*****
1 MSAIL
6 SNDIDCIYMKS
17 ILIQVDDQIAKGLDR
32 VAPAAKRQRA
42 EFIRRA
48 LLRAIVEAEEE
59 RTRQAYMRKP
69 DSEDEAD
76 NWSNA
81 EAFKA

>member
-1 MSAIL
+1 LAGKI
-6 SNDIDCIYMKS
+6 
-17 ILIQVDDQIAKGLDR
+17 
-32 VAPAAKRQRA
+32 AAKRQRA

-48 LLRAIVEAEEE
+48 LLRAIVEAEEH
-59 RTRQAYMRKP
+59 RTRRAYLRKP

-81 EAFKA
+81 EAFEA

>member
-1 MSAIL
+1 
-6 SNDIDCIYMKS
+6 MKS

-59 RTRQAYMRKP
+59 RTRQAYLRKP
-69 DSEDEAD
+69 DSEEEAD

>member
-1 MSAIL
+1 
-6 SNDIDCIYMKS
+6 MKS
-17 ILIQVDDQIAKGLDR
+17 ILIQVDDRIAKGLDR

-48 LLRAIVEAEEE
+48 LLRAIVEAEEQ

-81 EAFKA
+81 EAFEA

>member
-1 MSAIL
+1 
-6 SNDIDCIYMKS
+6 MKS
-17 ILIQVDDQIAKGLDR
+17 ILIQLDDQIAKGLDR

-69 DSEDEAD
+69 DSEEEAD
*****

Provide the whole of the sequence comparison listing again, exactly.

1 MSAIL
6 SNDIDCIYMKS
17 ILIQVDDQIAKGLDR
32 VAPAAKRQRA
42 EFIRRA
48 LLRAIVEAEEE
59 RTRQAYMRKP
69 DSEDEAD
76 NWSNA
81 EAFKA

>member
-1 MSAIL
+1 LAGKI
-6 SNDIDCIYMKS
+6 
-17 ILIQVDDQIAKGLDR
+17 
-32 VAPAAKRQRA
+32 AAKRQRA

-48 LLRAIVEAEEE
+48 LLRAIVEAEEH
-59 RTRQAYMRKP
+59 RTRRAYLRKP

-81 EAFKA
+81 EAFEA

>member
-1 MSAIL
+1 
-6 SNDIDCIYMKS
+6 MKS

-59 RTRQAYMRKP
+59 RTRQAYLRKP
-69 DSEDEAD
+69 DSEEEAD

>member
-1 MSAIL
+1 
-6 SNDIDCIYMKS
+6 MKS
-17 ILIQVDDQIAKGLDR
+17 ILIQVDDRIAKGLDR

-48 LLRAIVEAEEE
+48 LLRAIVEAEEQ

-81 EAFKA
+81 EAFEA

>member
-1 MSAIL
+1 
-6 SNDIDCIYMKS
+6 MKS
-17 ILIQVDDQIAKGLDR
+17 ILIQLDDQIAKGLDR

-69 DSEDEAD
+69 DSEEEAD